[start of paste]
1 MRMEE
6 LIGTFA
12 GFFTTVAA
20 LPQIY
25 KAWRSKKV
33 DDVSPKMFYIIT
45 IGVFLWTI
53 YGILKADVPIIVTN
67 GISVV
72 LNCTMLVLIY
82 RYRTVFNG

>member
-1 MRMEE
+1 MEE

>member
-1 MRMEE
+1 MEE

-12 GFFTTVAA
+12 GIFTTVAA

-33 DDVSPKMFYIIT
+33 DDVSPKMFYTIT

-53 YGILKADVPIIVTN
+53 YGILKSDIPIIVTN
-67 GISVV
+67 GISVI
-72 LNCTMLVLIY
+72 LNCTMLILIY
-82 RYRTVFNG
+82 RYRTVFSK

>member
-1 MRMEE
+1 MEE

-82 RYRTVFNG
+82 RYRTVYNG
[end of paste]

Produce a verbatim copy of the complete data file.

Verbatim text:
1 MRMEE
6 LIGTFA
12 GFFTTVAA
20 LPQIY
25 KAWRSKKV
33 DDVSPKMFYIIT
45 IGVFLWTI
53 YGILKADVPIIVTN
67 GISVV
72 LNCTMLVLIY
82 RYRTVFNG

>member
-1 MRMEE
+1 MEE

>member
-1 MRMEE
+1 MEE

-12 GFFTTVAA
+12 GIFTTVAA

-33 DDVSPKMFYIIT
+33 DDVSPKMFYTIT

-53 YGILKADVPIIVTN
+53 YGILKSDIPIIVTN
-67 GISVV
+67 GISVI
-72 LNCTMLVLIY
+72 LNCTMLILIY
-82 RYRTVFNG
+82 RYRTVFSK

>member
-1 MRMEE
+1 MEE

-82 RYRTVFNG
+82 RYRTVYNG